Since 85 percent of Ethiopia's workforce engages in subsistence farming in the countryside, only a very small percentage of the population is involved in wage labor. The Ethiopian constitution and the 1993 labor law provide wage laborers with the right to form and belong to unions, though employees of the civil and security services (where most wage earners work), judges, and prosecutors are denied these rights. The Confederation of Ethiopian Trade Unions (CETU), established after the fall of the Derg regime in 1993, includes 9 federations organized by industrial and service sector. There is no requirement that unions belong to the CETU. Approximately 250,000 Ethiopian workers are unionized.
Workers who provide an "essential service," such as those who work in air transport, railways, bus service, police and fire services, post and telecommunications, banks, and pharmacies, are denied the right to strike. Other workers are granted the right to strike, though the unions involved must follow certain detailed procedures before doing so. The same applies for the right of an employer to lock out workers. Both sides must make efforts at reconciliation and provide at least 10 days notice to the government before the commencement of an action.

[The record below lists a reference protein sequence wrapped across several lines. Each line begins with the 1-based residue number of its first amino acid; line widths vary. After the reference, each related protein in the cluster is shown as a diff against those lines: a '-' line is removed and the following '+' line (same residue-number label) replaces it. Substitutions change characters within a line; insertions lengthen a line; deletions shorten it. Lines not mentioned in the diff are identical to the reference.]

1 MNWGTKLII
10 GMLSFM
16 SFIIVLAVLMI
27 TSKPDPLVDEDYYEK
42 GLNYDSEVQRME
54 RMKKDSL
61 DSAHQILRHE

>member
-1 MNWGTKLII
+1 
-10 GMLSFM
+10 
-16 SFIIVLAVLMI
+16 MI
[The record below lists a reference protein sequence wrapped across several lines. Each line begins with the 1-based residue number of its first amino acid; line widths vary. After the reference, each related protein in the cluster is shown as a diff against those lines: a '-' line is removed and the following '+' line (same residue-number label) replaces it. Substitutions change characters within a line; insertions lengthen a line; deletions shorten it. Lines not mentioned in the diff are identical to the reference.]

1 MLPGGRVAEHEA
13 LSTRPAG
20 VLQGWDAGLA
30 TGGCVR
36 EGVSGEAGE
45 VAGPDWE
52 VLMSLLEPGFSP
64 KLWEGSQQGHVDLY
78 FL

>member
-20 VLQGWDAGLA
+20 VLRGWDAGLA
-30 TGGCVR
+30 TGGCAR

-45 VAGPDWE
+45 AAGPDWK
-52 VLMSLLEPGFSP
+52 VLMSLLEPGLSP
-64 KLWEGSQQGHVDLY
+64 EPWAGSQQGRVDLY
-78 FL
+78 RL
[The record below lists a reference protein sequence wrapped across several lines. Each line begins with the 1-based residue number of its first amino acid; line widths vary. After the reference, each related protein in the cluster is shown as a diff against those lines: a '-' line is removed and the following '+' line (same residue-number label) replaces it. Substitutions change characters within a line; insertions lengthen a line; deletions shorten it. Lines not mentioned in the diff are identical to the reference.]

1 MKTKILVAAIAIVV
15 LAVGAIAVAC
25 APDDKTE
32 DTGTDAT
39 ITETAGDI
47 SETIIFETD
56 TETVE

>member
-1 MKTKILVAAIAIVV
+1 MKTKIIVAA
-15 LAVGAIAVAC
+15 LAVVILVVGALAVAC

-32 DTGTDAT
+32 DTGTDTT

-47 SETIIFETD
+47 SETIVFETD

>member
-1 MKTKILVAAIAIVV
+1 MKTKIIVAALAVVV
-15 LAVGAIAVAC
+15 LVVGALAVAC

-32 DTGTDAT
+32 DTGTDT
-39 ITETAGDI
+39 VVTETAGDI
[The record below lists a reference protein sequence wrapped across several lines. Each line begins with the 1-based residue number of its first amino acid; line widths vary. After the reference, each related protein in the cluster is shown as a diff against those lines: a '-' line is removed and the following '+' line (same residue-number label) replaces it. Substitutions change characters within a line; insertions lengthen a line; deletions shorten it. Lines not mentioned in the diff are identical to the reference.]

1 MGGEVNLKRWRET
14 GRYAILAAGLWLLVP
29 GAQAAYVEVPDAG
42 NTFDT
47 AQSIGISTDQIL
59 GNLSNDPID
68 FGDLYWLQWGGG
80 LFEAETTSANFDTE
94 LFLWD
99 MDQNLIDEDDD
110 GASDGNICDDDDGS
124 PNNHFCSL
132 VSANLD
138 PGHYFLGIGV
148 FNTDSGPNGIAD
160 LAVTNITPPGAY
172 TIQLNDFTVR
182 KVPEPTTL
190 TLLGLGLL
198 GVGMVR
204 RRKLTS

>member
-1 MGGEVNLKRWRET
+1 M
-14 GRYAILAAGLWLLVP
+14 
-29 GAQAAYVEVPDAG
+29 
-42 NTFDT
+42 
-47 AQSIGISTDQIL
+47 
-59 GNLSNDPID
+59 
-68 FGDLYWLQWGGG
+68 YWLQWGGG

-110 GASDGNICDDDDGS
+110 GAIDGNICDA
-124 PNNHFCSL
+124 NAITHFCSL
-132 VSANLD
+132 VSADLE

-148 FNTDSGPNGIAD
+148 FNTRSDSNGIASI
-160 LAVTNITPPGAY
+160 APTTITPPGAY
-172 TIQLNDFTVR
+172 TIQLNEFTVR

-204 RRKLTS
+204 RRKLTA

The minimum age for wage labor is 14 years, and various laws protect children between the ages of 14 to 18 years, including restrictions that they may not work more than 7 hours per day. The U.S. Department of State maintains that there are some efforts to enforce such regulations within the formal industrial sector, though there are large numbers of children of all ages that grow and harvest crops outside government regulatory control in the countryside or work as street peddlers in the cities. The harsh reality is that many impoverished parents depend on the work contributions of their children to ensure the survival of the household.
While there is no minimum wage in the private sector, a minimum wage in the public sector has been in effect since 1985. According to the U.S. Department of State, however, the minimum wage in the public sector, which equaled about US$16 per month in 1996, is insufficient to provide a decent standard of living for a worker and family. The Office of the Study of Wages and Other Remunerations, for instance, reports that a family of 5 requires a monthly income of US$61 in Ethiopia. Even with 2 minimum wage earners, therefore, a family receives only about half the income needed for adequate subsistence. These factors result in the family's reliance upon the children to contribute to the household income.
Most employees in Ethiopia work a 40-hour week, and the government, industry, and unions negotiate occupational health and safety standards. The Inspection Department of the Ministry of Labor and Social Affairs cannot enforce these standards effectively, however, due to a lack of human and financial resources.